Hello again folks, I want to share with you some strategies and tips that I’ve figured out on how to breed earth worms from the 20 years or so that I’ve spent doing just that. Here I’m going to be talking most about breeding red worms or red wigglers. These are the kinds of earthworms that most folks are familiar with and most folks find in their soil.
But first a little background on breeding worms in general. There are a bunch of different varieties of earthworm that you can use to make compost. My favorite are the red wiggler which are a species of eisenia fetida. You can also use European night crawlers which don’t multiply but seem to be more robust from some of the information I’ve read out there. The European or Belgian nightcrawler is also known as the Dendrobaena worm. They grow to be thick and fat, sometimes as thick a man’s thumb.
Anglers like them a lot. But I wouldn’t know about that, not living close to any fishing spots I don’t sell my worms to any anglers that I’m aware of. I do use breed European nightcrawlers but not as much as the red wiggler. But I suggest that if you’re interested in both that you keep them separated. I reckon they serve slightly different purposes.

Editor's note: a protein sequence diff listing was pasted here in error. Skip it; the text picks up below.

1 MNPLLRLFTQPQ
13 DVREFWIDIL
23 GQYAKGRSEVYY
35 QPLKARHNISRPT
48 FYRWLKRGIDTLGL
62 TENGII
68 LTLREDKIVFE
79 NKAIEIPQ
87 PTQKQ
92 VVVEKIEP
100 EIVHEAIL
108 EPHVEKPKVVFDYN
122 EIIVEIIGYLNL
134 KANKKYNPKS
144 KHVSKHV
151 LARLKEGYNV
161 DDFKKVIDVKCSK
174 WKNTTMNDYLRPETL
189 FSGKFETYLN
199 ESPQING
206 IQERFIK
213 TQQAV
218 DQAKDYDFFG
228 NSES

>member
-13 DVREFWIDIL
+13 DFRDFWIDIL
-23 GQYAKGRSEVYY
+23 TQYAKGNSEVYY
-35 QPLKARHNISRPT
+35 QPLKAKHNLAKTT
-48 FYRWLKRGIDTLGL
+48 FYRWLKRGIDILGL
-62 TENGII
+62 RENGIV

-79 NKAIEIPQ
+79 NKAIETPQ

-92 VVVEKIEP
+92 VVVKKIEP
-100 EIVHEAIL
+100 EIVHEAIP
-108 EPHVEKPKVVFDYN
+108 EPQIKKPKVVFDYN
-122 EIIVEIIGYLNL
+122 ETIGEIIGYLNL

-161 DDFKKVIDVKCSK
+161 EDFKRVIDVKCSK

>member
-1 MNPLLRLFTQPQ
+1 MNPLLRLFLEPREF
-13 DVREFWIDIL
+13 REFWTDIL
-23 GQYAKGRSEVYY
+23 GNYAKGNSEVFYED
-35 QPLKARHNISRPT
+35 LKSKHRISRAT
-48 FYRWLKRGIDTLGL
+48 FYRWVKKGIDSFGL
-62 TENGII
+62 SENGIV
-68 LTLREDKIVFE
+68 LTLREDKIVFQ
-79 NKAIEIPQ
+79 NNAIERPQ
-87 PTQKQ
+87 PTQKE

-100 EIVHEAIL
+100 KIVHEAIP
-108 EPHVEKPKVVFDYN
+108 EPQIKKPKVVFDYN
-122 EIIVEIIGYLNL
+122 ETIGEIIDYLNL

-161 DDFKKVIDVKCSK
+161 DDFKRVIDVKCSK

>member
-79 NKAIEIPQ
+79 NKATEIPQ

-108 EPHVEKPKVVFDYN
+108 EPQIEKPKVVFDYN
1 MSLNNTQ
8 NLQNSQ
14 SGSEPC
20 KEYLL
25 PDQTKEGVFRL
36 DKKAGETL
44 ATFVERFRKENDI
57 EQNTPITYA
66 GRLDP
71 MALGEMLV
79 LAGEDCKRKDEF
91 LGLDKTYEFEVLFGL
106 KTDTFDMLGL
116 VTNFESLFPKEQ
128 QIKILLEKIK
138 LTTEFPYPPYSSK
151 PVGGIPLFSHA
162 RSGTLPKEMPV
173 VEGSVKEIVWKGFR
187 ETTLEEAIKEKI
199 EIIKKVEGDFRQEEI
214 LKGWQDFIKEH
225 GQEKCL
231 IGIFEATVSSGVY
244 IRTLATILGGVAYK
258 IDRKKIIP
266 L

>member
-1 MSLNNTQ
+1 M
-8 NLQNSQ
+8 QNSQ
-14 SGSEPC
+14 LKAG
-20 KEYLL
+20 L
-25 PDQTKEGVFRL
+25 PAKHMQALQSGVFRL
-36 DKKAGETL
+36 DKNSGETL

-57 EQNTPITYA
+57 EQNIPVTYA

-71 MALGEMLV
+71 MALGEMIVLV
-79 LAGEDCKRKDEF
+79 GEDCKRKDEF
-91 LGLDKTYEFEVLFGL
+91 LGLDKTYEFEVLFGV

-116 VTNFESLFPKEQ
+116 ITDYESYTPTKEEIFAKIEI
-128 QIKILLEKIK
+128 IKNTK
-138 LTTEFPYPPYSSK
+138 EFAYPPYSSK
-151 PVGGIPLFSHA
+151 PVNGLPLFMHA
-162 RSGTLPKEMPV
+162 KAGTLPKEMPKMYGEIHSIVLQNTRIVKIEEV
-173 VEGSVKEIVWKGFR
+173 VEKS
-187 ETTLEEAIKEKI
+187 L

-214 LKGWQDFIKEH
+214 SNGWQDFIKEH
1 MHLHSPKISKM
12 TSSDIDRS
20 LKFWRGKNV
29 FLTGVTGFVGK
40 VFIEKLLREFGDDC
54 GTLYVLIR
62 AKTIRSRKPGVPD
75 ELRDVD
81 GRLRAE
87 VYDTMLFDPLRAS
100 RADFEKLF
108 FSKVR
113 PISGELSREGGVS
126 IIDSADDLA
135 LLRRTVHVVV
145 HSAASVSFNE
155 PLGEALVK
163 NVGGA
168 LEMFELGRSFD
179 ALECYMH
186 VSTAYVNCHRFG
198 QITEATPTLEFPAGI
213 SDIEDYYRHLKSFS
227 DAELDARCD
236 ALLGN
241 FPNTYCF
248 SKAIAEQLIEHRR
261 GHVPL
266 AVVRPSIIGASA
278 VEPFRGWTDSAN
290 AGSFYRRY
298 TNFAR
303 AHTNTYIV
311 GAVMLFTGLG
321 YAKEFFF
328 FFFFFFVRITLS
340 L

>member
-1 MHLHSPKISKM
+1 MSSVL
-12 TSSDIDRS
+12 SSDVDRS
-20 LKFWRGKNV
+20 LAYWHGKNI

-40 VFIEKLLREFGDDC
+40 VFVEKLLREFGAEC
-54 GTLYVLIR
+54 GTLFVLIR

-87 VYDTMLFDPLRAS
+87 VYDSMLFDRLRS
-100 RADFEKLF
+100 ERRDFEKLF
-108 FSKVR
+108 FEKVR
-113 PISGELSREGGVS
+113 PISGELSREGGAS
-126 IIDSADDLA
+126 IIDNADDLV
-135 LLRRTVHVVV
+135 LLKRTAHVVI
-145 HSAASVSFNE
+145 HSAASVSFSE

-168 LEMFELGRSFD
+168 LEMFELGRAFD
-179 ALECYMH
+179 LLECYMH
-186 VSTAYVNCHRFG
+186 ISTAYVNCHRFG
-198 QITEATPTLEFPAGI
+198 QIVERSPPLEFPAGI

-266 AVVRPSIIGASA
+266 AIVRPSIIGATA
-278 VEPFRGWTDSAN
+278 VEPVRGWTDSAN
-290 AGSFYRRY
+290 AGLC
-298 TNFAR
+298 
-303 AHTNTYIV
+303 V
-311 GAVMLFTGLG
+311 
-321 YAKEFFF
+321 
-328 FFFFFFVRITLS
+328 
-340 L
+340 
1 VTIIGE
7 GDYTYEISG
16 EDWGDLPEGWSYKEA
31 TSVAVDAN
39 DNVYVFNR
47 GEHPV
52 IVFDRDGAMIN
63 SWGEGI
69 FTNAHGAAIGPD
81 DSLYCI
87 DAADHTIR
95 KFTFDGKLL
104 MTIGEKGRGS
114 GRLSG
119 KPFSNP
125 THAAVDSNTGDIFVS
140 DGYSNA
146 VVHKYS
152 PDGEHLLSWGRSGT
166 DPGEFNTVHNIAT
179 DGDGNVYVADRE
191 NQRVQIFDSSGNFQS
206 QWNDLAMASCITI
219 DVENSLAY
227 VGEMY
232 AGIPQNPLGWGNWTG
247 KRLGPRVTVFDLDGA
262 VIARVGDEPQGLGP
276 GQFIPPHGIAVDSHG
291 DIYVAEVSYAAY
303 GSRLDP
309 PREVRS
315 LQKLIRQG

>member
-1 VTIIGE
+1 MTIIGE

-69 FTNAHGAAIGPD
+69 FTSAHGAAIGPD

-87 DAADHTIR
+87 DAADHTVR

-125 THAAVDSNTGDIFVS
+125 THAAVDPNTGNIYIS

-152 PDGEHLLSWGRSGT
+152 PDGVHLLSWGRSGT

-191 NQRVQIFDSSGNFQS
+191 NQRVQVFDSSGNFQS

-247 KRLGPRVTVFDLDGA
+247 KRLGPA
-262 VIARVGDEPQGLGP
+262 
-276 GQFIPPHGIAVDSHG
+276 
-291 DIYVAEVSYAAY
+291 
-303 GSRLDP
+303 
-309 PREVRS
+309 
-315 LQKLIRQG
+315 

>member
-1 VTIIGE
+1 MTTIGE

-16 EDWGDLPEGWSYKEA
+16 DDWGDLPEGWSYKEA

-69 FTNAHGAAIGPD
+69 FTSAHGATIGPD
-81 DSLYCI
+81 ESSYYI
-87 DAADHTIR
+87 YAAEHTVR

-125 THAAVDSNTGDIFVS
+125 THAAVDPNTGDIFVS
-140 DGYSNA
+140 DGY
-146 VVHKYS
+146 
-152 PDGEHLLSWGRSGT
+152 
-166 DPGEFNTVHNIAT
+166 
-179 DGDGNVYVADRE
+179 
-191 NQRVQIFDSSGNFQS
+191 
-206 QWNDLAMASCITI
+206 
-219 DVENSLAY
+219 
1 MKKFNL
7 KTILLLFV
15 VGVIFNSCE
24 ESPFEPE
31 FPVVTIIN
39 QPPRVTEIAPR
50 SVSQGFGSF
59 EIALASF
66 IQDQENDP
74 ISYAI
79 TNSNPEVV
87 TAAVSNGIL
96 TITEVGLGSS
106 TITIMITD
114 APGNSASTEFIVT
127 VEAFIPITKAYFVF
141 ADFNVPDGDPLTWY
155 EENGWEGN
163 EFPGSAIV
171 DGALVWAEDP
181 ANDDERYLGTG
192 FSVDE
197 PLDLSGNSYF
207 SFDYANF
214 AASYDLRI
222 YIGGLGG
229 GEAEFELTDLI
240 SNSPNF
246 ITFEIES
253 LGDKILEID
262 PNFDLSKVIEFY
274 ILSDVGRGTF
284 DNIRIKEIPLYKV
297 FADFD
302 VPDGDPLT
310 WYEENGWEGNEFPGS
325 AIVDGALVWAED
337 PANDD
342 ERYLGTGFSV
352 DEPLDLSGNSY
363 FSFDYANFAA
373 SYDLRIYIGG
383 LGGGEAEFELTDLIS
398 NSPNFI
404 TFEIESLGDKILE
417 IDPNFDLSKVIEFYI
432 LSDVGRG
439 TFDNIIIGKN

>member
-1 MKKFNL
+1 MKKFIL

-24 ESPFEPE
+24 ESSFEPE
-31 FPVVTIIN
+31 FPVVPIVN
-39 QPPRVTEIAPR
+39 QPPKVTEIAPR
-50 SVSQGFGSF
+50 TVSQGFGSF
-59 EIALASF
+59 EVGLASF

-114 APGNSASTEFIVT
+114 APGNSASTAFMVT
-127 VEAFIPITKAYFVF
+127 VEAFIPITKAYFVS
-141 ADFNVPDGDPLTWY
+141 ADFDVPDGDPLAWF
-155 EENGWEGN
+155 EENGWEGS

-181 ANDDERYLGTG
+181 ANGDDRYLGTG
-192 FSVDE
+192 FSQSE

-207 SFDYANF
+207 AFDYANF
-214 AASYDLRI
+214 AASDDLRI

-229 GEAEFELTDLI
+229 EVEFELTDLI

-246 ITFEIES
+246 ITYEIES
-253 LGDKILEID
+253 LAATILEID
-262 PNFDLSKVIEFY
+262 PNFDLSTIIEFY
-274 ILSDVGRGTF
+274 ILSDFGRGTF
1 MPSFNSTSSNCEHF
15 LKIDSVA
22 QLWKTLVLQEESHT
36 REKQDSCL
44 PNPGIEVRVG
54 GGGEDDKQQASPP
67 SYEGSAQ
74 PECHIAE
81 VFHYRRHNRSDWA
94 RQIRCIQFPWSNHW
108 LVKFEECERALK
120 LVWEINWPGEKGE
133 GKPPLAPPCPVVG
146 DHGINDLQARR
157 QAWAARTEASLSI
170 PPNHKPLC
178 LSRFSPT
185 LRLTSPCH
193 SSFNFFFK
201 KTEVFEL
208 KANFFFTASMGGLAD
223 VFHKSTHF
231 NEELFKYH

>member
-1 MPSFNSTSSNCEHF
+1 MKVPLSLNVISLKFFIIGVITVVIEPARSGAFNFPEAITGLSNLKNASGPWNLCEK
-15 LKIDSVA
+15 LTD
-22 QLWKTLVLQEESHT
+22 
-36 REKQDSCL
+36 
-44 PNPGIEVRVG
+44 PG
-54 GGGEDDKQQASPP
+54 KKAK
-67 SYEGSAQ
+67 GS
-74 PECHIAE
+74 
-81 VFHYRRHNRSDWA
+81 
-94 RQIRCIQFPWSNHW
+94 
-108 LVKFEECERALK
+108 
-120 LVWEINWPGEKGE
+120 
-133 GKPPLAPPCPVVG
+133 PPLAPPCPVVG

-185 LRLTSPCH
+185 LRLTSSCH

Okay, to get to the nuts of how to breed earth worms I’m going to take you through building a small worm farm for home or an apartment. This is how I started breeding worms. You’ll need a big rubber container, the kind you’ll see at the big stores that are used as totes and such. These work well because they’re durable and a good size. Some folks will say you’ll get around 1200 worms per pound, but I reckon this is generous, you should only count on about half that for the number of worms in a pound.
If you’re using my measurement you’ll likely want to give these 600 or so red wigglers about a square foot of space. This will get you started nicely in the how of how to breed earth worms because you’ll have a good start to building a worm farm.
I’ve seen folks use a whole number of rubber bins as they start growing their worm farm and you’ll find even if you’re not interested in selling red worms that there’ll be a number of bins you can use to limit the amount of waste that you throw out. when it was just the 2 of us. Me and my late wife Joan living in the apartment, we used 2 bins and we hardly ever tossed out any organic waste.
Both of our bins were about 2 feet long by about 1 foot wide and about 2 feet deep. You don’t want to build your worm composter deeper than 2 feet as not many worms will bury deeper than that. So keep that in mind.
Hope you’ve liked this first installment on how to breed earth worms. I’ll finish it up in the next post and you’ll be very soon on you way to breeding red worms and becoming a successful worm farmer!